The question specifically asked was: What are the downsides and/or general pitfalls of specialty programs? One of the answers that stood out to me was:

A3- it is easy to get wrapped up in the same old programming with specialty program. I also think it can create misconceptions if not done correctly, especially if it’s about a cultural group. Lastly, it worries me that sometimes we limit to heroes and holidays…. #museumedchat

This stood out to me because I think this is a common concern for many museum educators especially since we have so much more to offer than what we commonly do for programming. I do not think that we can resolve this situation with one recommendation since each museum is different and has a different focus in education programming.

Online communities, like #MuseumEdChat, are great examples of how museum professionals are continuing the discussions of how museums should move forward with changes needed for museums to be relevant for today’s society and community.

What are your museums and organizations doing to continue the discussion of how your organization has changed and will continue change?

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lindseystewardgoldberg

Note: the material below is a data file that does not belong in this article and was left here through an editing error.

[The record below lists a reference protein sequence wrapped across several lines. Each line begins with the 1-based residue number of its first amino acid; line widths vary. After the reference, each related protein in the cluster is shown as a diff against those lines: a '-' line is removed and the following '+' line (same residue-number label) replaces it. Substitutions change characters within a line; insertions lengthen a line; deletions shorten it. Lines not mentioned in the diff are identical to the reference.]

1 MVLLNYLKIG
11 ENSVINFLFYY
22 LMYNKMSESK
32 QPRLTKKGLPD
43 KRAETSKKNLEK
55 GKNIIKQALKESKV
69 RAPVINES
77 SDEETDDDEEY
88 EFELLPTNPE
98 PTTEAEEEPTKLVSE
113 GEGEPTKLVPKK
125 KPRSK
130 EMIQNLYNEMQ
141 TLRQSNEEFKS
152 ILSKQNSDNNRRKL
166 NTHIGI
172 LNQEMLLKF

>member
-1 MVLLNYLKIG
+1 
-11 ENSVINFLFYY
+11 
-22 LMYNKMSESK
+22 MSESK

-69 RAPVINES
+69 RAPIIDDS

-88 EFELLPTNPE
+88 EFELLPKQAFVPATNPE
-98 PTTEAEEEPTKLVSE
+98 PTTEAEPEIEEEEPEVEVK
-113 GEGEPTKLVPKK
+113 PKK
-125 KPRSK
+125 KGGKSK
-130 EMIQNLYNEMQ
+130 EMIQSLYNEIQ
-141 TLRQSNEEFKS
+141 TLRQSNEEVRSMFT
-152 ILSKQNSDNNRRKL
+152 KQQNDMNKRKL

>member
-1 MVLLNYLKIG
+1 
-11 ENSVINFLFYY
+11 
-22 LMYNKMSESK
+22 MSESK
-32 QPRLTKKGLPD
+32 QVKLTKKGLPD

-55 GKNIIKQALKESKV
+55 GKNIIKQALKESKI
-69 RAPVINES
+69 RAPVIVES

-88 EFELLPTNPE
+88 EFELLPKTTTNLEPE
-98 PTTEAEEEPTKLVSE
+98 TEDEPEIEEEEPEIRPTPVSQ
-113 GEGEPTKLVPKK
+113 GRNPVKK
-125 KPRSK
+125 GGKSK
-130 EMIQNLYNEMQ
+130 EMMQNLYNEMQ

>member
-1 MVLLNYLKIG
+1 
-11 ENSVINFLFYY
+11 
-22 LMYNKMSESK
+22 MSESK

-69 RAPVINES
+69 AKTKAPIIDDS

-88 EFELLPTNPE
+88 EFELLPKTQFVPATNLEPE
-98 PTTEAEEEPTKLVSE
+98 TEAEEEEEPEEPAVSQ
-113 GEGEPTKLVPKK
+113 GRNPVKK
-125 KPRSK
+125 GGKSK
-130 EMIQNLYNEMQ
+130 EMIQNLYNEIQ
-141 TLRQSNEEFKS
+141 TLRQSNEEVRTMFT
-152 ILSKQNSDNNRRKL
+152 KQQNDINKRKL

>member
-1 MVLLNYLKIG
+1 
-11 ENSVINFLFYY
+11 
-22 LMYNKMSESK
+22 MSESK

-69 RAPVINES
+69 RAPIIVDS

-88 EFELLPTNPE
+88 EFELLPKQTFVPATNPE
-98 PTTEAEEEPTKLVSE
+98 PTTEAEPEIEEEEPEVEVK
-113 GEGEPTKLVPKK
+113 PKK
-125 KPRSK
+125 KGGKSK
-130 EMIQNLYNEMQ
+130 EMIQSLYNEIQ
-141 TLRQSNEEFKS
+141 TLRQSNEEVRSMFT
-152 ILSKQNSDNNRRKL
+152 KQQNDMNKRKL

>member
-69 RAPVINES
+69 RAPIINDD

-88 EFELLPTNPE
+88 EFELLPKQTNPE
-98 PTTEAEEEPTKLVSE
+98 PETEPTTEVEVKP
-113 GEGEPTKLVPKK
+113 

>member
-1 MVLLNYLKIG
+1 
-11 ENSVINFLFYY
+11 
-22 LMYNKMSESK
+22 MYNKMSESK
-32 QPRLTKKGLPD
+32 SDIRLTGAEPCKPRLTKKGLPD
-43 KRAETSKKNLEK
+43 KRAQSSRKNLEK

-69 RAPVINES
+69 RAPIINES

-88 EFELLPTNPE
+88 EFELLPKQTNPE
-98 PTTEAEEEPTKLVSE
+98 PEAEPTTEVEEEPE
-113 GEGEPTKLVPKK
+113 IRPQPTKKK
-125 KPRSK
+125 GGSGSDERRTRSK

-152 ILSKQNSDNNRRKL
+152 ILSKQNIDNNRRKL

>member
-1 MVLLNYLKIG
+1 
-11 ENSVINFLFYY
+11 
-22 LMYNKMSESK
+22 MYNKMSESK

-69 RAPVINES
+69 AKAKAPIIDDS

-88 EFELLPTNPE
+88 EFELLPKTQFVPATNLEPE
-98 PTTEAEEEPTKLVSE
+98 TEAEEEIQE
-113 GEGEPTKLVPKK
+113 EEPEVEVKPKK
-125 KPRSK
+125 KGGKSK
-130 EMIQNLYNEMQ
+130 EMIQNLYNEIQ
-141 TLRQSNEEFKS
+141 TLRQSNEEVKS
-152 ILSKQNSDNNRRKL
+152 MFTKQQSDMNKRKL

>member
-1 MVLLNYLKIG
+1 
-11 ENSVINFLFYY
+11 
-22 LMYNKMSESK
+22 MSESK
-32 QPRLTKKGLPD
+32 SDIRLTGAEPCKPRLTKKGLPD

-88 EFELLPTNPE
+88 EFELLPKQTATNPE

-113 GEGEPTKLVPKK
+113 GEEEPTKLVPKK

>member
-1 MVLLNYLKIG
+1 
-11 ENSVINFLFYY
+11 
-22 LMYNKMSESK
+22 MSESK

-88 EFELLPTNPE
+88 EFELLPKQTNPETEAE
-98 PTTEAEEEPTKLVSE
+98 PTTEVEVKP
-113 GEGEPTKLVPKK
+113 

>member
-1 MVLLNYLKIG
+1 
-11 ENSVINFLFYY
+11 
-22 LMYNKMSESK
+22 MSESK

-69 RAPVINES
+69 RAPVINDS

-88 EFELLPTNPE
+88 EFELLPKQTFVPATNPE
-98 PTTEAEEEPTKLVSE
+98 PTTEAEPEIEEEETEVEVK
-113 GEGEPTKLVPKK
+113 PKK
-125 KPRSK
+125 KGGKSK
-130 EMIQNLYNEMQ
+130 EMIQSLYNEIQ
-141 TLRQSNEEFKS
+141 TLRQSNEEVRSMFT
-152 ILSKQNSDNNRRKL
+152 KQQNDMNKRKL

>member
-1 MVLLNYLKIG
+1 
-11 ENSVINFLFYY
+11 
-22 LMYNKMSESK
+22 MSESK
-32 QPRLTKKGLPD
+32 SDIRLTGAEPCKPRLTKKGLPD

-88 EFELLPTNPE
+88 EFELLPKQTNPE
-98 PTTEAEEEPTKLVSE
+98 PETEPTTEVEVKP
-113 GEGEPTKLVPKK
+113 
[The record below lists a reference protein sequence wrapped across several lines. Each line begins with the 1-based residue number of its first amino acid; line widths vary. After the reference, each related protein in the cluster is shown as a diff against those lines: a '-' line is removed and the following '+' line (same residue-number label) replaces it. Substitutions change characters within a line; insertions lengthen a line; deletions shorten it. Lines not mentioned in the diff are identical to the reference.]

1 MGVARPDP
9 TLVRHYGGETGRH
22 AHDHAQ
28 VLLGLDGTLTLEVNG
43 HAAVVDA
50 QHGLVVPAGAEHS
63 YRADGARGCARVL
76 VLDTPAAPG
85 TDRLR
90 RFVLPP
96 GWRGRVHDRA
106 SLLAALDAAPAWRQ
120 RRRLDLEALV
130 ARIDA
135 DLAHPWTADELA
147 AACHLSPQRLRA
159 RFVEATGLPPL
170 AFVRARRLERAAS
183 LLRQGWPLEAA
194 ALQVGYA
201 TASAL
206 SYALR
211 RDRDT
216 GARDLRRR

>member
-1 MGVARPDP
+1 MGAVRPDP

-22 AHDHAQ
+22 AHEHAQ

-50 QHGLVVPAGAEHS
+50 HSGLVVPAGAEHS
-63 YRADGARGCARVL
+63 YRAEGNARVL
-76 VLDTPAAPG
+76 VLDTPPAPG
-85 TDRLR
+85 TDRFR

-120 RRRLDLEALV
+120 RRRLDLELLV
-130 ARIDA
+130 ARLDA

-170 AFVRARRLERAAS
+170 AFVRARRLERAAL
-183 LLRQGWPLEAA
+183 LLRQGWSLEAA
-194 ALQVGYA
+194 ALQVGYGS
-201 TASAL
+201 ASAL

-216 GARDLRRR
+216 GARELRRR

I am a passionate and dedicated individual who is determined to provide local and national history for future generations to appreciate their roots and teach the next generation. My love for museums began from a very young age. When I was a child, my family encouraged myself and my sisters to visit various historic sites and museums including Plimoth Plantation and Salem Witch Museum, and continued as I grew up when I saw places such as the Birthplace of Abigail Adams. My lifelong passion for history led me to earn my Bachelors degree in History from Western New England University and my Masters degree in Public History from Central Connecticut State University. While I was in the Central Connecticut State University Public History graduate program, I worked on the Connecticut Historical Society’s “Cooking by the Book” exhibit that my group came up with the original proposal for. I also helped set up art exhibits at CCSU’s art galleries, and wrote a lesson plan on women contributions to society in the eighteenth century as a final project in the program for the Stanley-Whitman House museum. Along the way, I gained various experiences within school activities and museums. My experiences include working with students in school programs at the Stanley-Whitman House in Farmington, Connecticut, Connecticut’s Old State House, and Connecticut Landmarks Hartford properties. I also volunteered at the Franklin Historical Museum in Franklin, Massachusetts where I provided tours for visitors, helped organize public programs connected with town events, and kept an inventory of the museum’s collections. I became a full time Museum Educator with the Long Island Museum where I teach programs, and take on administrative roles such as schedule programs. Today, I am an independent museum professional working on various projects. For instance, I joined the Long Island Maritime Museum and Three Village Historical Society volunteering in the education and visitor services departments. I continue to look for opportunities in which I educate school groups and the public on the significance of the arts, history, and sciences in our society through the museum education field.